Theracurmin - 180 mg 1pill AM/PM

Avmacol - 475 mg 1pill AM/PM

Basis - 750 mg Niagen/150 mg Pterostilbene 3 pills AM/PM

Ubiquinol - 800 mg 2 pills AM/PM

NeuroMag - 1333 mg 1pill AM/PM

Taurine - 2000 mg 1pill AM/PM

vitamin C - 2000 mg 1pill AM/PM

Thiamine(B1) - 2000 mg 4 pills AM

vitamin D - 1000 IU 1pill AM

Lithium - 5 mg 1pill PM

Creatine - 5 g - one scoop with lunch

Trehalose - 50 g - 2 heaping TBs with coffee in the morning.

Unfortunately, this adds up to about $4000 per year so it's not cheap, but given that I have had zero progression for 5 years straight, I feel it's worth every penny.

jeeves19 in reply to sunvox

Bless you Joe. Thanks for your support and for stopping by. Keep well and safe 🙏

Rhyothemis in reply to sunvox

Have you seen news about arginine for SCA? I have notes here - arginine & SCA is towards the end

Research buys hope.

Its failure brings despair.

Let the better researchers research.

Let PwP learn to best use existing therapies.

Levod in reply to johntPM

love this!

@jeeves19, I suggest that you and the rest of us take a a deep breath and accept the fact that levodopa is going to be the mainstay of our treatment and survival until we die. Even if it is 50 more years from now. Everything else that is being researched and approved for treatment is designed to control, extend, manipulate and tame the delivery and absorption of Levodopa. Unfortunate, but true. Of course, why wouldn't it be true? Levodopa has been around for at least 4500 years ago, "discovered" if you will by the Hindus/Ayurveda and documented in their religious texts.

A lot of murky stories abound regarding how exactly the researchers in the USA stumbled across levodopa but one thing that puzzles 🤔😂😅😉 me is why they they chose to do a complete bottom up synthetic formulated version instead of starting with Mucuna Pruriens which was also investigated at that time.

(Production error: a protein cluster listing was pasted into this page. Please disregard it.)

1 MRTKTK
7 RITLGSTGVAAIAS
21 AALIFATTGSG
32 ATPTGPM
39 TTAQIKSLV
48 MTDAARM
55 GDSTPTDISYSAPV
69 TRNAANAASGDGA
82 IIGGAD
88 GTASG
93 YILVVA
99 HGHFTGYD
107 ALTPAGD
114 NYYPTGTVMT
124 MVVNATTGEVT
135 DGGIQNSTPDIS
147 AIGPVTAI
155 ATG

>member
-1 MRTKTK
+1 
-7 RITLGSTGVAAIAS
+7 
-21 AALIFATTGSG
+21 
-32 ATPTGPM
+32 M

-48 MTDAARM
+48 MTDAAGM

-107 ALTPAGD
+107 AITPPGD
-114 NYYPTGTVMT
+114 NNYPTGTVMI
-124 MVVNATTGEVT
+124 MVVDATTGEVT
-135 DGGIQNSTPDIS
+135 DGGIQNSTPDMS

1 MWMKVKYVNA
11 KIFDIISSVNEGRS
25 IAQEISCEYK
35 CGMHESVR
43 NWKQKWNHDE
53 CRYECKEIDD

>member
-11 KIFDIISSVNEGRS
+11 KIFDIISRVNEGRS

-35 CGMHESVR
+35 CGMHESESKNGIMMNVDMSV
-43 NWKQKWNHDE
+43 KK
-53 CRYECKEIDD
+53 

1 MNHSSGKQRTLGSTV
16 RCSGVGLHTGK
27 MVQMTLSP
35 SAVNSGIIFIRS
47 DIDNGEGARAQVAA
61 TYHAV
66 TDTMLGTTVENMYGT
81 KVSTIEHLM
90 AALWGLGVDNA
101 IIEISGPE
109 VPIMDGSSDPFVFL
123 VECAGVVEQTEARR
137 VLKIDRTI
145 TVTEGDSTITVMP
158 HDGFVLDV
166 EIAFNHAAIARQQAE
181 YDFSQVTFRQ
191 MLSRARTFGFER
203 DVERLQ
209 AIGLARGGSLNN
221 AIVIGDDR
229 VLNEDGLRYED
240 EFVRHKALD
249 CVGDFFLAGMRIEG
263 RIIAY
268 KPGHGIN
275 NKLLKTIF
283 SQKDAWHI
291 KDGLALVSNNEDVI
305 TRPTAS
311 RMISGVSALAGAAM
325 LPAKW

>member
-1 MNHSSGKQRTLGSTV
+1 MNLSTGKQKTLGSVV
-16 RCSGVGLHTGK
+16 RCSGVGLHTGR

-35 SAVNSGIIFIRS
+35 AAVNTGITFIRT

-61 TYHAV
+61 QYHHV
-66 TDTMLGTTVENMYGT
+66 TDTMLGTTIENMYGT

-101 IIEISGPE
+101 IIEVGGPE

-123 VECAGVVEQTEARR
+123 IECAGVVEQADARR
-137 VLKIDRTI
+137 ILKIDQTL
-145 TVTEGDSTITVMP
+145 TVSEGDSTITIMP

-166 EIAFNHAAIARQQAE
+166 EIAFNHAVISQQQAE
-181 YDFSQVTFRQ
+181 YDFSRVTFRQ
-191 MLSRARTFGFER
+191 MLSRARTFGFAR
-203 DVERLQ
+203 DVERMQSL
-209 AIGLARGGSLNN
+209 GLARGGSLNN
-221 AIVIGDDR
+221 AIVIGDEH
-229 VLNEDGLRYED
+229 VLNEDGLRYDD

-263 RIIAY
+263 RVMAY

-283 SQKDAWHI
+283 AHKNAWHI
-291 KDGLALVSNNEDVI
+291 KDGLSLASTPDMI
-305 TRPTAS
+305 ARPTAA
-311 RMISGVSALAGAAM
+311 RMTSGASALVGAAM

Take heart, mate. At least we know that we have an option in Mucuna Pruriens in case the powers that be, decide to stop making the artificial kind.

Makes sense?


MarionP in reply to pdpatient

It sure makes sense to me.

Well I’m sure they won’t but I’m a fan of MP for sure and take it to keep the number of drugs within limits. But I take the 40% now after getting my fingers a little burnt with the 99% stuff. I think we can accept the need for Levadopa if they could get the dyskinesia thing sorted? Luckily after 5 years I have very little of this and count myself lucky.

If you remember Dr C says B1 will stop dyskenesia. I believe PD not 'cured' because it doesn't kill us, we are slowly incapacitated. AIDs, Covid all kill very quickly.

I know people mean well 'you'll get a cure etc' but really i find it inly said by those that don't understand the disease.

Keep going Jeeves we all here togethher.


Are you really taking 500 grams of B2 or is it 500 mg? Your urine must be fluorescent green and smell really strong!


Ha! Yes it’s 100mg sublingual and about 2 g via the hcl capsules

As a comparison , AIDS research has been getting astronomical funding across the world, Parkinson's not so much. With Parkinson's numbers rising we might be getting some more emphasis on research. Yes, I think it is a crime not to have anything to slow the progression down or to help with Advanced Parkinson's. AIDS is mostly a Young Person's disease, Parkinson's is an old person's disease. Not exactly getting respect or care that we deserve. No available neurologist, no standardized treatment, confusion among doctors on how to proceed. Same research getting done over and over. Yes, I am angry and mad. With the progress of the disease it is getting harder to be your own advocate.. Maybe next lifetime.

chartist in reply to parkie13